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“I sometimes feel like flinching from the self portrayed in these pages,” writes Lauren Slater in the introduction to “Playing House,’’ her new book, “a self as selfish as she is honest.” This admission is astute — throughout these 18 essays, most of which map the difficult territory of family, sex, and aging, Slater’s voice is aggressively, even unsettlingly, candid. While her honesty is perfect in some moments, in others it’s masochistic or cruel. She is not at all times likeable. And yet Slater’s attempt to make a family in spite of her own painful past, abusive mother, and fractured childhood seems downright heroic — a painful quest against long odds to avoid her own mother’s bitter madness, to replace violence with tenderness.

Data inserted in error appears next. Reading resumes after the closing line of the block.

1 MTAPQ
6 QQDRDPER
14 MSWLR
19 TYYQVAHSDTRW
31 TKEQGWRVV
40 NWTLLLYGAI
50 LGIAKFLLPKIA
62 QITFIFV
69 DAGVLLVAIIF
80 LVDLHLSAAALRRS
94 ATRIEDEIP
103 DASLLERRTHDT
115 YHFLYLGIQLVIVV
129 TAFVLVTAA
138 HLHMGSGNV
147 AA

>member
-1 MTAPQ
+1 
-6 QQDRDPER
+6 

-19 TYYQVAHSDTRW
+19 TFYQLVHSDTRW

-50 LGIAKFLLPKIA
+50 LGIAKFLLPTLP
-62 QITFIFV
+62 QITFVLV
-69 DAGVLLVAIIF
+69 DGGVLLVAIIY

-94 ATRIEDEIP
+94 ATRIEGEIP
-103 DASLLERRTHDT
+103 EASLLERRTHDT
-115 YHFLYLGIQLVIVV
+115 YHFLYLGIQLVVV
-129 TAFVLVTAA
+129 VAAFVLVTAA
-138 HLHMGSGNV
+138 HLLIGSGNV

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PLAYING HOUSE:Notes of a Reluctant Mother
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